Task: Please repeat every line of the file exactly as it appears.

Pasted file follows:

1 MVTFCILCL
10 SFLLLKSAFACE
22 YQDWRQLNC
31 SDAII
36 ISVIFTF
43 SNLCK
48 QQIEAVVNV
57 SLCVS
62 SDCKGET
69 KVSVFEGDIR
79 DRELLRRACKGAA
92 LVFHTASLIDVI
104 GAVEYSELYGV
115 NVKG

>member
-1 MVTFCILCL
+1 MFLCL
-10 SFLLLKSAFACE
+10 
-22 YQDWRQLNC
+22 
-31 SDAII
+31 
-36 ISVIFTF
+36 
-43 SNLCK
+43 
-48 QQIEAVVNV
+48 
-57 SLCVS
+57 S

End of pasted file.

1 MVTFCILCL
10 SFLLLKSAFACE
22 YQDWRQLNC
31 SDAII
36 ISVIFTF
43 SNLCK
48 QQIEAVVNV
57 SLCVS
62 SDCKGET
69 KVSVFEGDIR
79 DRELLRRACKGAA
92 LVFHTASLIDVI
104 GAVEYSELYGV
115 NVKG

>member
-1 MVTFCILCL
+1 MFLCL
-10 SFLLLKSAFACE
+10 
-22 YQDWRQLNC
+22 
-31 SDAII
+31 
-36 ISVIFTF
+36 
-43 SNLCK
+43 
-48 QQIEAVVNV
+48 
-57 SLCVS
+57 S